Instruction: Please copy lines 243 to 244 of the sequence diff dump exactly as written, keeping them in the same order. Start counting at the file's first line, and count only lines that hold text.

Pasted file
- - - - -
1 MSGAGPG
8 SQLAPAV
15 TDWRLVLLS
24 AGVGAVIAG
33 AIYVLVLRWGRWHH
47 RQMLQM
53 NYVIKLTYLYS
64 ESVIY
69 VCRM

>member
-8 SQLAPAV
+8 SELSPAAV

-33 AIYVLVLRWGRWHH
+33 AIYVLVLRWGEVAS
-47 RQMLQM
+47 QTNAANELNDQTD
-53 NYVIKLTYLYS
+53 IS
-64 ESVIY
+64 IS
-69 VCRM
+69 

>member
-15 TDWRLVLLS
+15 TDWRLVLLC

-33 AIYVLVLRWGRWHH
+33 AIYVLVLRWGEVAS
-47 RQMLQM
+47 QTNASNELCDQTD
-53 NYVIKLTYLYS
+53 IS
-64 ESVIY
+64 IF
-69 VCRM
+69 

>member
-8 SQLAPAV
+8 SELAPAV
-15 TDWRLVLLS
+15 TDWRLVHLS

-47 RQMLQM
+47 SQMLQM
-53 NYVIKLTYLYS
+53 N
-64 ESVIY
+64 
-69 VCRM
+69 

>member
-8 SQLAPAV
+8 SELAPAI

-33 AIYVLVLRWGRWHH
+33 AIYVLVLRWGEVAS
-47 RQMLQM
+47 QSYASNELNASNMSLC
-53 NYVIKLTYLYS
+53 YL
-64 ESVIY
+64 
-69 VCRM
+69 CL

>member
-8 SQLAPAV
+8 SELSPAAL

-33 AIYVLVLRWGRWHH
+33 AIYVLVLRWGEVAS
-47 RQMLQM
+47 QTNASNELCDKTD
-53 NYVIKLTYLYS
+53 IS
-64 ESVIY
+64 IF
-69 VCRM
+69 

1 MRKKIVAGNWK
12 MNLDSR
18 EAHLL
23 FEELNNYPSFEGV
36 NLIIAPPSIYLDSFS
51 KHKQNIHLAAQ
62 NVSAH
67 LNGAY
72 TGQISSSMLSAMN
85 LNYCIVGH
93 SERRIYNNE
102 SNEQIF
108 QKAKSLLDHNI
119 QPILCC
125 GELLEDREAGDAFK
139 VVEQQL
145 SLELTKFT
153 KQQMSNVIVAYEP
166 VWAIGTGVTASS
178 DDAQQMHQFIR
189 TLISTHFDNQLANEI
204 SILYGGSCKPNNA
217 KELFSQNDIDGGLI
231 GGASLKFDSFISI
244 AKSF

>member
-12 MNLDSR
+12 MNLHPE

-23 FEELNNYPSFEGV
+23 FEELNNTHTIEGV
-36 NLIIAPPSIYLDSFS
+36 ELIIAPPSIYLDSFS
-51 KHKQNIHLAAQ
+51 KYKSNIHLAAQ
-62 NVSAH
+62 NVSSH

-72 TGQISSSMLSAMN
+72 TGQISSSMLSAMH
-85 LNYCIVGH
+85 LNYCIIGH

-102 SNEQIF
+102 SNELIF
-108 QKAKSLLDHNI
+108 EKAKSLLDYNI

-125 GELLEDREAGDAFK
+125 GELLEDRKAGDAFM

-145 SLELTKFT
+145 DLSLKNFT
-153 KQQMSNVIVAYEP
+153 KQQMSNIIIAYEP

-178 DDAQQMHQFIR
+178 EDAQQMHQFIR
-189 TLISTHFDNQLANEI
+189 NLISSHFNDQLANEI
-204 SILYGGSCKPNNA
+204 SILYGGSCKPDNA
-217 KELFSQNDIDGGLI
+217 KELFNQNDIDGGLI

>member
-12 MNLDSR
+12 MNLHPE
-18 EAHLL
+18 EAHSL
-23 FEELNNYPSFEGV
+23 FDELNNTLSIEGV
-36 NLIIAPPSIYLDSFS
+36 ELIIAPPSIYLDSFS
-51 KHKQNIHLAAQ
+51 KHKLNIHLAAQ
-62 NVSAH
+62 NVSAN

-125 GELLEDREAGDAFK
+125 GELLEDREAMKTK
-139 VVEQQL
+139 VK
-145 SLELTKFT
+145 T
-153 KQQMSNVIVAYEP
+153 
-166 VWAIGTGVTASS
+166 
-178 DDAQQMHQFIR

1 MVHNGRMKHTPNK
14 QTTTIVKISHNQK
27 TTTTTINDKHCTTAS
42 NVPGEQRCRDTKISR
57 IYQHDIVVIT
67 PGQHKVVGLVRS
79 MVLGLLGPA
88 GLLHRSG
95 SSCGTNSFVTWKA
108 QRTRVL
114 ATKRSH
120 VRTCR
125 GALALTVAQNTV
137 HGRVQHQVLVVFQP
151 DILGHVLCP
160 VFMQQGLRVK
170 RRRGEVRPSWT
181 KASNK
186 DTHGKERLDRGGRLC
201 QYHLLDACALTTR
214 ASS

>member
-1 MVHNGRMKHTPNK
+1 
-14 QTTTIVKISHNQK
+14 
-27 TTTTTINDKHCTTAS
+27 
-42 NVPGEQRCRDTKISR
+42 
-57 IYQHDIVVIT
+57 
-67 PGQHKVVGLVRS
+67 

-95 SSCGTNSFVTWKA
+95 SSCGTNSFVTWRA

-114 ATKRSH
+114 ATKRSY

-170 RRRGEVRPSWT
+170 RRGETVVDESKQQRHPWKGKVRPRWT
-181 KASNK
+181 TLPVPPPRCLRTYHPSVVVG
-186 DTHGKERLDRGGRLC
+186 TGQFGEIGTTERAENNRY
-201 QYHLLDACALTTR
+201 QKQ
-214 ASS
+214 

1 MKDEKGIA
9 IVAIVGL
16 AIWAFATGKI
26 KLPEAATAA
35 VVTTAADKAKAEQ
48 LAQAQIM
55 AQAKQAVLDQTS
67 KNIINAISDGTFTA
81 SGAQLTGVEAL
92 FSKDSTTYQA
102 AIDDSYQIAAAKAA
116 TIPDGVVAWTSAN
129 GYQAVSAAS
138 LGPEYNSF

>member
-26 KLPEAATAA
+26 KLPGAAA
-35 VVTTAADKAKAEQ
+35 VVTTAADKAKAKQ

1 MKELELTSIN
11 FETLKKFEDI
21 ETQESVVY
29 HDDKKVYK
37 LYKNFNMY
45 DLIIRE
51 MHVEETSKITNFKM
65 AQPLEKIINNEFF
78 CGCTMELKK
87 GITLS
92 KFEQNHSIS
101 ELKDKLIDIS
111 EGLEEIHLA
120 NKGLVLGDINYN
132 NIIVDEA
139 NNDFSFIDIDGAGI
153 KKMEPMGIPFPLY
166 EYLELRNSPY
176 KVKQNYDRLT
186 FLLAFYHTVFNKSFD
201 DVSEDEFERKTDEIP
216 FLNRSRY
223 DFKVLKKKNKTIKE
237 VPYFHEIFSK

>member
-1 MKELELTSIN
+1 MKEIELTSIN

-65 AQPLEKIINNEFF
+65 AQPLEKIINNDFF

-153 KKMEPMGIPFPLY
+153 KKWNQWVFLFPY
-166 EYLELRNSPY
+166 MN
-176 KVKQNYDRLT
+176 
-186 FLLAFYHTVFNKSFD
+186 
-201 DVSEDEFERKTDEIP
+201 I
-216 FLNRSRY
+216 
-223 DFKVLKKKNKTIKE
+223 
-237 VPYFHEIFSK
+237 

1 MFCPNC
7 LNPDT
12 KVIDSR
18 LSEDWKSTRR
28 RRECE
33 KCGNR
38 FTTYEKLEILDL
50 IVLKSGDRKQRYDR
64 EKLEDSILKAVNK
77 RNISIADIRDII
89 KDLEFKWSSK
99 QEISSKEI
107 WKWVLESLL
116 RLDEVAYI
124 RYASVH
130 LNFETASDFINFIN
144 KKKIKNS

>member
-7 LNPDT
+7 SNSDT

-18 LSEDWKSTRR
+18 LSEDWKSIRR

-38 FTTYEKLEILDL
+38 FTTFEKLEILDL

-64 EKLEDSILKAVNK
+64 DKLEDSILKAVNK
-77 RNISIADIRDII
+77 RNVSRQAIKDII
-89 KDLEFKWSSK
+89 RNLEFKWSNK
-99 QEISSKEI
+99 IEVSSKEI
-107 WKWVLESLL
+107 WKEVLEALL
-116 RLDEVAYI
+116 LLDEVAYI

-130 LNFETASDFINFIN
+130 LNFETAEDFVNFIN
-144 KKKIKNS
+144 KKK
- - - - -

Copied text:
186 FLLAFYHTVFNKSFD
201 DVSEDEFERKTDEIP